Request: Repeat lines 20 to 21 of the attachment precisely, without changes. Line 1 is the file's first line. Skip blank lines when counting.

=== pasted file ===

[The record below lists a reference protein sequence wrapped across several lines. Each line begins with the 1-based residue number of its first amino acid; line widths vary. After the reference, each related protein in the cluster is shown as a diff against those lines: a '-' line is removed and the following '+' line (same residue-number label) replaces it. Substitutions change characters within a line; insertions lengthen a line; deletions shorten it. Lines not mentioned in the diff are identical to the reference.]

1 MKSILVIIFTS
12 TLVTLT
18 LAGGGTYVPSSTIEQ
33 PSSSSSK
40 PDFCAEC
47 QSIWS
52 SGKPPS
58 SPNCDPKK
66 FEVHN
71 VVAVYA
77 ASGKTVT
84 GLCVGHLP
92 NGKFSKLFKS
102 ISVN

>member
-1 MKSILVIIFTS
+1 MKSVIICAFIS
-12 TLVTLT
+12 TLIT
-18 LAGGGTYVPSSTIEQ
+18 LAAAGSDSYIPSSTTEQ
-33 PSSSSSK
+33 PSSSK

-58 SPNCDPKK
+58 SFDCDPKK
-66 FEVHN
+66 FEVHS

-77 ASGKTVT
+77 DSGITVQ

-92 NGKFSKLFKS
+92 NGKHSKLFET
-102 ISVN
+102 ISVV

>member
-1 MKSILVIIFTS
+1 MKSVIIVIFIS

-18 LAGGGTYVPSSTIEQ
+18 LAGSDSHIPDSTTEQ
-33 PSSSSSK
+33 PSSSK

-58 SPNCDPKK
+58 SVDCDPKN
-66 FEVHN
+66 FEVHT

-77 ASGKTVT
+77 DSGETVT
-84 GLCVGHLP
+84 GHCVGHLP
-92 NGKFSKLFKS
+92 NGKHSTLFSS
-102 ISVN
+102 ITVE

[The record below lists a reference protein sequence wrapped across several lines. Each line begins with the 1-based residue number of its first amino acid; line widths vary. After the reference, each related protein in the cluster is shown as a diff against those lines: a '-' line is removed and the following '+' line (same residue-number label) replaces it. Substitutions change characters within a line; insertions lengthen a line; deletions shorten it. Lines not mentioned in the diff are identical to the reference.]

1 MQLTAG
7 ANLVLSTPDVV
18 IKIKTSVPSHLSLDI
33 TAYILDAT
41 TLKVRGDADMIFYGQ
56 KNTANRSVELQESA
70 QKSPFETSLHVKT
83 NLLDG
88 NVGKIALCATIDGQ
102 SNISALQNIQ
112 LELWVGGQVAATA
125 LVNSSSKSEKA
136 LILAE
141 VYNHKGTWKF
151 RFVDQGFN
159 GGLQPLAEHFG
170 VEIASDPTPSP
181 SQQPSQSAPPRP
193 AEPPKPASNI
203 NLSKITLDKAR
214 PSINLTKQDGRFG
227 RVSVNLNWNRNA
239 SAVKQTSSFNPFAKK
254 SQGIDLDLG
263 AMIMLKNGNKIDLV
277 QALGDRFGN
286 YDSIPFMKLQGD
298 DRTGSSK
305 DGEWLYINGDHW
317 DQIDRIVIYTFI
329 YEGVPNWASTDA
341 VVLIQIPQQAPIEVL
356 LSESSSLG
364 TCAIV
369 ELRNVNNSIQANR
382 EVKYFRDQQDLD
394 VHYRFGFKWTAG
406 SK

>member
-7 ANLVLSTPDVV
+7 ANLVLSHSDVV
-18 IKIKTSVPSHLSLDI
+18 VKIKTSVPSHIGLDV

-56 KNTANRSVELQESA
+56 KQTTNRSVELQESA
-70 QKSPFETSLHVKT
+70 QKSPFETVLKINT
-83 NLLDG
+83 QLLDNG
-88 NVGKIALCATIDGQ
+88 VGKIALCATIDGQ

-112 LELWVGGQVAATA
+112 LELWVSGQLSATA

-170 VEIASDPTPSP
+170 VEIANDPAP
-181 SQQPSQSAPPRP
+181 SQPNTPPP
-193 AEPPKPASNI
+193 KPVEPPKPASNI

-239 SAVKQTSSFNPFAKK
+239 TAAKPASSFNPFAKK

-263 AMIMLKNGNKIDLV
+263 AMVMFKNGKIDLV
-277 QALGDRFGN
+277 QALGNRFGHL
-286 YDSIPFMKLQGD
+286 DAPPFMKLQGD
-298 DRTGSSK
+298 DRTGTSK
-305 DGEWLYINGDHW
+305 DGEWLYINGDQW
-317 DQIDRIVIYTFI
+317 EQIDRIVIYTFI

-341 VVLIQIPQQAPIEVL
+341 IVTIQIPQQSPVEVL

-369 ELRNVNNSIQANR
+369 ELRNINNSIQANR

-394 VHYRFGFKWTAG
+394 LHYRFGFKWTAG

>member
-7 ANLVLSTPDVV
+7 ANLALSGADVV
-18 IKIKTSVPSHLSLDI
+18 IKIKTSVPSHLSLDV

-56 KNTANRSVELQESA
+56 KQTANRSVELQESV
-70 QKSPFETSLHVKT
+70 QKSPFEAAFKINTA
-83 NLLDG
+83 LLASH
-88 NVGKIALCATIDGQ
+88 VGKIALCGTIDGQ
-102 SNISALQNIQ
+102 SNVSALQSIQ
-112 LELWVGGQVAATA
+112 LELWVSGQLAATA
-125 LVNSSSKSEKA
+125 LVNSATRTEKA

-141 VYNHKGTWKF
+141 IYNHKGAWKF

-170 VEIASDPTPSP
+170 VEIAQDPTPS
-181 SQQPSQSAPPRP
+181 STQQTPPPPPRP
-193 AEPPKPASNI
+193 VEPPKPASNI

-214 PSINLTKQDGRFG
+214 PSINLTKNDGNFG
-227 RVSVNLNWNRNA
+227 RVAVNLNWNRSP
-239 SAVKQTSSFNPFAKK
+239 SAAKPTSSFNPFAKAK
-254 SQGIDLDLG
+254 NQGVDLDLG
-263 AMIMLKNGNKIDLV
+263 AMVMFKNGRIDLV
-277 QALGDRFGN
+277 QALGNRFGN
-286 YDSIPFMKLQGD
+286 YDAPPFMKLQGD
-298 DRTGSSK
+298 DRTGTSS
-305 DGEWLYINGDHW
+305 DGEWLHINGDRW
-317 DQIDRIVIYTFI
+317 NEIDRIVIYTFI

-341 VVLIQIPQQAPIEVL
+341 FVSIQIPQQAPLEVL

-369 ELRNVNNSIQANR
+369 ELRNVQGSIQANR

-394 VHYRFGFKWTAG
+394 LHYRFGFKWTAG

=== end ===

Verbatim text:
+12 TLIT
-18 LAGGGTYVPSSTIEQ